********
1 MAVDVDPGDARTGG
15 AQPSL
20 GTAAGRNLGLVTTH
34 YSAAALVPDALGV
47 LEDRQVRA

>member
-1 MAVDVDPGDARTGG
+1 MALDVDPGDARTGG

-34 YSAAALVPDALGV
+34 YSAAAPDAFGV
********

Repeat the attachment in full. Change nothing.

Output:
1 MAVDVDPGDARTGG
15 AQPSL
20 GTAAGRNLGLVTTH
34 YSAAALVPDALGV
47 LEDRQVRA

>member
-1 MAVDVDPGDARTGG
+1 MALDVDPGDARTGG

-34 YSAAALVPDALGV
+34 YSAAAPDAFGV